What Does HMB Do & How Does It Work? (Explained)

what-does-hmb-do-&-how-does-it-work?
(explained)

Evidence-Based. Scientifically Reviewed by Michael Sharpe, MSc.

HMB, also known as beta-Hydroxy beta-methylbutyric acid, is a molecule produced by your body when the amino acid Leucine, one of the protein building blocks, is broken down.

HMB is metabolised from Leucine by liver enzymes at a rate of roughly 5%, therefore supplementing with BCAAs or Leucine alone won’t help you raise HMB levels adequately. (1)

hmb supplementWhat Does It Do

HMB functions via several different pathways, one of which is as a precursor to a rate-limiting enzyme in cholesterol production. HMG-coenzyme A reductase is an enzyme that converts HMG to coenzyme A. (2)

This is significant because when we exercise, we damage the muscle cell membranes, which are made up in part of lipids and cholesterol, which the body needs to repair.

Damaged muscle cells may not have enough cholesterol to fulfil certain cell tasks, according to some theories. (3, 5)

All of this must occur before contractile tissue protein synthesis, thereby implying that dietary lipids and cholesterol might operate as a rate limiting factor for muscle development. (4)

HMB seems to only have a favourable impact when it comes to healing muscle cell membrane damage caused by new exercises, which it does via activating three key proteolysis pathways.

  • Lysosomal
  • Calcium activated calpain (CAC)
  • Ub-pathways

The UB pathways are often observed to be active in new trainees, persons recovering from lengthy periods of zero gravity exposure (7, 8), exercise-induced catabolism (9), and other conditions that cause muscle atrophy or immobility.

This is important to remember since trainees who supplement with HMB for long periods of time have reduced UB activation with each bout of repetitive exercise. (10)

Lean Body Mass

There are many of studies that highlight the effectiveness of HMB in increasing lean muscle mass, to mention a few. (11, 12, 13, 14, 15)

However, several studies have shown that there is little to no impact. (16, 17, 18, 19, 20)

Though this seems to be perplexing at first glance, I believe it is to be predicted given what we currently know. HMB is known to act by repairing damaged muscle cell membranes, enabling normal muscle protein synthesis to proceed.

When a fresh stimulus is introduced, the damage is usually worse.

If the body is exposed to a new stressor that it isn’t adapted to, HMB supplementation will result in higher muscle protein synthesis, but if it adapts to the stimulation, less damage occurs, resulting in the same amount of muscle protein synthesis as it would otherwise.

HMB does not drive synthesis beyond a typical range; rather, it compensates for what would have happened otherwise.

There have been studies that have demonstrated advantage for highly trained athletes, which fits into the conclusion from the aspect of recuperation.

Overtraining, or reduced muscle protein synthesis from excessively injured muscle cells, occurs when muscles are repeatedly stressed without enough rest. (21)

Supplementation might help athletes achieve higher levels of continuous training.

Strength & Endurance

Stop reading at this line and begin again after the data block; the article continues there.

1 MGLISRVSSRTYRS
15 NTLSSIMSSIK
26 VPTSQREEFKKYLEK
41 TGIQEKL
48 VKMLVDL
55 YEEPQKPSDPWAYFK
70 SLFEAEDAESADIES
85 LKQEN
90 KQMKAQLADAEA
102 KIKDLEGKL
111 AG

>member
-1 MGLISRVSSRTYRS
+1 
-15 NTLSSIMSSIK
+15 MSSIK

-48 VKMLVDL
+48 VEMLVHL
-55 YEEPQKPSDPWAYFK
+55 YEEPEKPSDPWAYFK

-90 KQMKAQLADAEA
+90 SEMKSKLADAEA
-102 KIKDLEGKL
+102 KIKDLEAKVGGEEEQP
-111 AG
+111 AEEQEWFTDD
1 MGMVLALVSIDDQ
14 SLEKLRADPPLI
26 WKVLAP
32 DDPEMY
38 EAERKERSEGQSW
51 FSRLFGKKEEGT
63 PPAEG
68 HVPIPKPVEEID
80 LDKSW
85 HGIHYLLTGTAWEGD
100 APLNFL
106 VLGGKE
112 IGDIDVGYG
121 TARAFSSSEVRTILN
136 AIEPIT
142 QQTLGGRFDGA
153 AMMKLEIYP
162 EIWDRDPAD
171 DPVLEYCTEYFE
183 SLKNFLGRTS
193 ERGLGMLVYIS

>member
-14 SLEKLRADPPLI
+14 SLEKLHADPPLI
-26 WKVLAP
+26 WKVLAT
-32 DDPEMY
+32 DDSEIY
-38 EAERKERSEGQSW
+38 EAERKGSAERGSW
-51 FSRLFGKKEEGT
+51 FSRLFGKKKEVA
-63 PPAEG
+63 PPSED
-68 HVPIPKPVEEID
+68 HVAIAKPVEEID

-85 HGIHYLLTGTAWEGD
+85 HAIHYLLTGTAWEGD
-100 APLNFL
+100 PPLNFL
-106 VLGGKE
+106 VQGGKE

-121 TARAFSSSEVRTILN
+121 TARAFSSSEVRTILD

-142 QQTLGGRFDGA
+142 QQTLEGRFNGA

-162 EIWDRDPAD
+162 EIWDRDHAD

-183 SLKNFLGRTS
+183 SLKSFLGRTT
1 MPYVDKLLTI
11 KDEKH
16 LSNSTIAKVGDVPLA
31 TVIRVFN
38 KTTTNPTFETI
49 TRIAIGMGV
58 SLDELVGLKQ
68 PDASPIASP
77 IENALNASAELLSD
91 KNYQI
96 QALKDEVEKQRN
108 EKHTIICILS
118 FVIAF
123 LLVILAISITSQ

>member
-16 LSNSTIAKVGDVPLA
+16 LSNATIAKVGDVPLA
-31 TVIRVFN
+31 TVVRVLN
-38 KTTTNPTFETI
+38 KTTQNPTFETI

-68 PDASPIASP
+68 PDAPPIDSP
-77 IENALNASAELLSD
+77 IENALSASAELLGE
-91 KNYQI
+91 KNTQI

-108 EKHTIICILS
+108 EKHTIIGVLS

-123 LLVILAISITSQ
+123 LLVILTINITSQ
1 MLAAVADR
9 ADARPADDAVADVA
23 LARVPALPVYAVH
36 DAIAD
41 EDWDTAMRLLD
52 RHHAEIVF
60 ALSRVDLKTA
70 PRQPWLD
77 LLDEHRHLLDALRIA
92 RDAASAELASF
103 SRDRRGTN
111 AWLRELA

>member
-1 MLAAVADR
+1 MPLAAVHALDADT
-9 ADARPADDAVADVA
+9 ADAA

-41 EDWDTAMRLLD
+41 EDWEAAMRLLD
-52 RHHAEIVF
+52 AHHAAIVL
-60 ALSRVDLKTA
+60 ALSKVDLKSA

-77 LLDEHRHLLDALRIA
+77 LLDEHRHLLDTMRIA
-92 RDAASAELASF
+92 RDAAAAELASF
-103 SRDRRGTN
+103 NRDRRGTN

The greater recovery of athletes who push their bodies to the limit will explain for the strength and endurance improvements they experience, just as it will for new trainees who show increases above and beyond what their placebo group is seeing.

The improvement reported in the trained individuals might be due to compensating for overtraining-induced reductions in muscle protein synthesis.

If you are a mediocre gym goer, supplementing with HMB will not result in significant strength and endurance increases unless you put in a lot of work.

Body Fat

A small reduction in total fat mass has been seen in a few of the studies previously mentioned; this may be explained simply by the well-known processes of total metabolic rate.

Your body will need more calories to maintain its size as you gain muscle mass.

HMB has no fat oxidation properties of its own, however it does have a minor secondary impact.

Dosing

For maximum effect, most studies recommend consuming 3 grams of HMB per day. (22, 23, 24, 25, 26)

Through 0g, 1.5g, and 3g, a dose-dependent impact was seen, with 3 grams being the most effective.

According to a more recent study, 6g of HMB does not provide any advantage above the normal amount of 3g, but it does provide a dosage scale of 38 mg/kg for effective dosing. (27)

HMB has a half-life of around 2.5 hours and reaches baseline levels after 9 hours. (28)

According to current studies, an even dosage of 1 gram three times per day is the most effective, since 1g retains a higher proportion of HMB than 3g. (1, 28)

Adverse Effects

At stated doses the International Society of Sports Nutrition recommends HMB to be generally safe. (6)

But as always, ask your doctor if you have any concerns before starting a supplementation regime.

Conclusion

It seems that in order for this supplement to be of much benefit, we must go above and beyond our usual exercise routine.

It may be beneficial to highly trained people who are undergoing a demanding training regimen that necessitates prolonged recovery time or persons who are experiencing new muscular stresses.

HMB becomes far less appealing to people who use a constant progressive overload type of training, where our bodies have adapted to the stimulus and are engaged in regular muscle protein synthesis that is unaffected by HMB.